Vimbai Mutsvenguri Herald Correspondent
Economic Freedom Fighters (EFF) leader Mr Julius Malema has called on the South African government to support Zimbabwe’s economic transformation, which is now in full swing.
Mr Malema said this on Saturday during his party’s sixth anniversary celebrations at the Kanyamazane Stadium in Mpumalanga. He said South African President Cyril Ramaphosa should find ways of assisting Zimbabwe so that it overcomes its economic challenges, which date back to the era of former president Robert Mugabe.
“(President) Ramaphosa, we ask you to help our brothers and sisters in Zimbabwe.
“Their problem is our problem because when we had problems with the apartheid movement they received us in their country and helped us.
“It is now our turn to return the favour,” said Mr Malema.
South Africa is Zimbabwe’s largest trading partner, implying that any challenges in Harare will have a direct impact on Pretoria’s economy.
Zimbabwe imports over 60 percent of products from its neighbour and there was an outcry from that country’s businesspeople when Harare introduced Statutory Instrument 64 of 2016, now upgraded to Statutory Instrument 122 of 2017, which restricted imports of goods that can be made locally.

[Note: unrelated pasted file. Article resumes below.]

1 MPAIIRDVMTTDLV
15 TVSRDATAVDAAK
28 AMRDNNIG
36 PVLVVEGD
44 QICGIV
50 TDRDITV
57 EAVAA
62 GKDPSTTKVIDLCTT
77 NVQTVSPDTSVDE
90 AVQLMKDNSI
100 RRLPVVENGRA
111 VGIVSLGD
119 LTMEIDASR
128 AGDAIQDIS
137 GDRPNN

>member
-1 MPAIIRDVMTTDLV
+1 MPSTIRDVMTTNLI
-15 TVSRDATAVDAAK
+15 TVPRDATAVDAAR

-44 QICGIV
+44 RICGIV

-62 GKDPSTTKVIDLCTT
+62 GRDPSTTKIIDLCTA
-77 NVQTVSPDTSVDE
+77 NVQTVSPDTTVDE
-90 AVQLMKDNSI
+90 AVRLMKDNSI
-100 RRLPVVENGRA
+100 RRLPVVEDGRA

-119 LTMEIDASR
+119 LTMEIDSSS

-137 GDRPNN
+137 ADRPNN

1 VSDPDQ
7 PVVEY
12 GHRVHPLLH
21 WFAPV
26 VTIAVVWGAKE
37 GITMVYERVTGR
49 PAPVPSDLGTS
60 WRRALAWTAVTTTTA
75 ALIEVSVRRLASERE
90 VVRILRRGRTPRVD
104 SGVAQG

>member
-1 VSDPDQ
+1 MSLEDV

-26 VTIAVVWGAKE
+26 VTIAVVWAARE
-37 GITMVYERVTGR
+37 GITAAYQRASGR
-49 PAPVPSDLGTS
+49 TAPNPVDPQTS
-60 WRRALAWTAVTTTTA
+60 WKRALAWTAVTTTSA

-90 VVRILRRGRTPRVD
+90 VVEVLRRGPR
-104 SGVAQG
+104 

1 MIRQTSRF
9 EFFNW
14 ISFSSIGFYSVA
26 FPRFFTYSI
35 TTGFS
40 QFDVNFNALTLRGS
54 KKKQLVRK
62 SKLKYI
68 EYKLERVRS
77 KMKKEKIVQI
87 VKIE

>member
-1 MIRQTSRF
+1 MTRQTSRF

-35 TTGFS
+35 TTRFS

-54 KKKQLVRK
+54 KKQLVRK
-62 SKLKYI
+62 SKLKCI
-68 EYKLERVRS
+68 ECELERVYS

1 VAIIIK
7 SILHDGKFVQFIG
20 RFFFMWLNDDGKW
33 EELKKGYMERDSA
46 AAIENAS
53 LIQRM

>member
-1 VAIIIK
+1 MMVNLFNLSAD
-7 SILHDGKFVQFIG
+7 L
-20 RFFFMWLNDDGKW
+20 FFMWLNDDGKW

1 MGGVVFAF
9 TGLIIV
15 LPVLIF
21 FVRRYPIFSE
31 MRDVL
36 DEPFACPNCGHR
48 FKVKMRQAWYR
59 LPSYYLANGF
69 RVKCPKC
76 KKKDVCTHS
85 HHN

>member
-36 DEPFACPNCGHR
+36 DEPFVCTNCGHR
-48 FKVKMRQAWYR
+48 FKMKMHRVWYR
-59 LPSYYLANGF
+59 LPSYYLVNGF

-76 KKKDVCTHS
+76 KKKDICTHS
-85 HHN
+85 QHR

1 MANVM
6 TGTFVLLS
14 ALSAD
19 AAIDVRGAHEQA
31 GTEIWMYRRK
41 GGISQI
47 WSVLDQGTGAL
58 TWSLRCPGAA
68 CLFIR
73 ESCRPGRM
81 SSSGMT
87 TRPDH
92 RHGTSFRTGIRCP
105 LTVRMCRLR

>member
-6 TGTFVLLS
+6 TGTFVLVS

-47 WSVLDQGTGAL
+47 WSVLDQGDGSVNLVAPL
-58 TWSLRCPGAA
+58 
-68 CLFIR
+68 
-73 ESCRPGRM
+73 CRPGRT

Since the coming in of the new dispensation, President Mnangagwa has emphasised the need for engagement and re-engagement with all countries of the world.
The engagement programme targets deepening relations mainly with fellow African countries while the re-engagement focuses on the West, which had slammed the door on Zimbabwe since the land reform programme in year 2000.
As part of the economic diplomacy offensive, Zimbabwe and South Africa signed a number of economic cooperation deals in March during the third edition of Bi-National Commission (BNC).
The BNC saw the signing of agreements such as the Beitbridge One-Stop Border Post; National Railways of Zimbabwe revitalisation; the Mozambique-Zimbabwe South Africa (MOZISA) power transmission; permits for Zimbabweans living in South Africa; and financial cooperation.
President Ramaphosa described the third edition of the BNC as “the most successful BNC so far”.
Zimbabwe and South Africa enjoy cordial relations which date back to the days of their liberation struggles when they helped each other to fight injustices.